What the top 10 pet poisons reveal about how Americans spent time in quarantine

Elena Sheppard
·5 min read
Household toxins ingested by pets in 2020 give insight into human lives during the pandemic. (Photo: Getty Images)
Household toxins ingested by pets in 2020 give insight into human lives during the pandemic. (Photo: Getty Images)

It's been a year since the pandemic upended our lives, and many have spent the bulk of the past year inside our homes. Being at home nearly all the time has been an adjustment for everyone — including our pets.

While the understandable assumption is likely that our constant presence means our pets are safer than ever before, numbers released by the Pet Poison Helpline show that over the past year, our animals have been increasingly exposed to certain toxins. These toxins happen to say quite a bit about how we've lived our pandemic lives.

According to Pet Poison Helpline, a 24-hour animal poison control service, 2020 saw a massive uptick in calls about specific household pet toxins. While this isn't the list of the highest toxins overall, it is a list of the toxins yielding the biggest increase in calls and it can be read like a map, of sorts, of what many Americans spent the past year doing.

1. Yeast (+390%)

2. Bread dough (+254%)

3. Brewed coffee (+220%)

4. Wine (+171%)

5. Cocktails (+169%)

6. Art supplies (+145%)

7. Cleaning products (+120%)

8. Paint (+118%)

9. Coffee grounds (+116%)

10. Marijuana (+80%)

Though the Pet Poison Helpline didn't indicate if this increase was from 2019 alone or a more holistic picture of years past (Pet Poison Helpline did not return Yahoo Life's request for comment), either way, the increases tell a recognizable pandemic story. According to this list, pet owners spent the last year baking, crafting, guzzling caffeine, smoking pot and drinking alcohol.

"As a toxicologist, this list did not look that abnormal to me," says Dr. Justine Lee, an emergency critical care veterinary specialist and toxicologist, who is also a consultant for ASPCA Animal Poison Control Center (APCC) and noted they saw similar upticks on its call lines. "I don't expect this to happen long-term wise it was just because of the pandemic."

According to the ASPCA APCC, call numbers, in general, were elevated in 2020. The control center received calls for about 370,500 animals, which was a 13 percent increase from the previous year — it also noted that animals were fostered and adopted in higher numbers in 2020, which could have contributed to the increase in calls.

Calls to the APCC indicated that the top 10 toxins of 2020 overall were:

1. Over-the-counter (OTC) medications

2. Human prescription medications

3. Food

4. Chocolate

5. Plants both indoor and outdoor

6. Household toxins (paint, spackling, glue, etc.)

7. Rodenticides

8. Veterinary products (pet medications, calming treats, etc.)

9. Insecticide

10. Garden products

While these are similar to what was reported in 2019, the pet toxins were reshuffled in 2020 according to pandemic priorities. "As new hobbies such as baking and gardening saw a rise in popularity, many pets had more access to potentially toxic items such as chocolate, yeast dough, and indoor and outdoor plants, which saw an 11, 51, and 40 percent increase in case volume, respectively," the APCC said in a statement.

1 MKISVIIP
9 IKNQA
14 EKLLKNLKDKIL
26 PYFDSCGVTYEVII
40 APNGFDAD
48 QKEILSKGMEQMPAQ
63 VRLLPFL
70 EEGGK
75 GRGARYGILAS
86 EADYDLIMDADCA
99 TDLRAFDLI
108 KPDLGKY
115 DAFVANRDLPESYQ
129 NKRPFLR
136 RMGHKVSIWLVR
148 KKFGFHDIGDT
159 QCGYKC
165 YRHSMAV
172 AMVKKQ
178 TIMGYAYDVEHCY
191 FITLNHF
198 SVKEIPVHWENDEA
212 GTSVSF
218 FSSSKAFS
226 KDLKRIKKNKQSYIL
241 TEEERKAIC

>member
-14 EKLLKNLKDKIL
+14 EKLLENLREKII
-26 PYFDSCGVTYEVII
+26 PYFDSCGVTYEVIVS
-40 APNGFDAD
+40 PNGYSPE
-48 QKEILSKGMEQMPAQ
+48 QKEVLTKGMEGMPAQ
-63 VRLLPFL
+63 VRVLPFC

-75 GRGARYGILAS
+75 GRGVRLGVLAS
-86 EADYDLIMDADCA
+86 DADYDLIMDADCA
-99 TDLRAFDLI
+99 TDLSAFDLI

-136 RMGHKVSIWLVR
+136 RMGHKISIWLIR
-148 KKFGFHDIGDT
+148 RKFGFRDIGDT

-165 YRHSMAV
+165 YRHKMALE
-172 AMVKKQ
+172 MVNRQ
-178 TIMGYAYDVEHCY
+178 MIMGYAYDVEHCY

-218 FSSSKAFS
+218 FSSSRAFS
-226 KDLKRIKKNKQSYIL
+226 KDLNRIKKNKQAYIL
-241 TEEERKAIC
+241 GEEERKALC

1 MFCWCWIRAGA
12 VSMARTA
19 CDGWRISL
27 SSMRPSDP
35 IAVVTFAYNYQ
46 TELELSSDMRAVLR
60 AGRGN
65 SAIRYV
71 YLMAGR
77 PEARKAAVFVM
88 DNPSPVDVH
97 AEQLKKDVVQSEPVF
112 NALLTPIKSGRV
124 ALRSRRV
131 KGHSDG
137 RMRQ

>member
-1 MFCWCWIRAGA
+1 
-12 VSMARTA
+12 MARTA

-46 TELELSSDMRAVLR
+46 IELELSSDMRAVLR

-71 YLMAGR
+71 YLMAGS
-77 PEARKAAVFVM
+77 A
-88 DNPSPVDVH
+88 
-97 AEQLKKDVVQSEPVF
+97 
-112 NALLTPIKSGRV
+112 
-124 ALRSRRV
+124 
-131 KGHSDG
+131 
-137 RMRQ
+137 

No matter what the potential toxin is that your pet ingests, quick action is always needed. That means either calling your veterinarian or the pet poison helpline for advice as soon as you realize something is amiss. "Time is of essence in the case of toxin ingestion," veterinarian Leslie Brooks says. "This is because if it is something that has the potential to be life-threatening, the quicker your veterinarian can work to clear it from your pet's system ([which] usually needs to be done within one hour of ingestion) the better chance your pet has of surviving."

As for how to keep your pet safe, Brooks advises keeping anything that could be toxic stored securely from your pet.

"This often also involves putting trash cans in a closed closet so your pet cannot knock it over and get things out of it. When baking or cooking, put ingredients away right after you use them, as dogs (and cats) love to jump up on counters when you aren't looking. Train your pets to understand the command 'leave it,'" she says. "And try not to feed your pet from your plate. They won't know what food items are toxic to them and which ones aren't, and feeding from your plate can sometimes train them to grab from your plate or the table."

Lee also weighed in with four easy pieces of advice for pet-proofing our homes.

1. Crate train your puppy.

2. Always hang up your backpack, purse or briefcase when you get home (which often has toxins like over-the-counter medications or gum inside of it).

3. Keep all poisons out of reach (and store human and veterinary medications in different places so you don't confuse them).

4. Clear your counter spaces.

As for how much of something a pet needs to ingest for it to be toxic, Lee notes, "It's the dose that makes the poison."

She adds, "My general advice as an emergency specialist is to pre-program your cell phone and your GPS with your veterinarian, your ER vet, and the ASPCA Animal Poison Control Center's information. The main reason why is when you're really stressed out you want that information readily available. You want to make sure you can call for life-saving advice."

And please, put away Google in these moments when time is of the essence, she explains.

"When it comes to your pet," she says, "It's not worth taking the chance."

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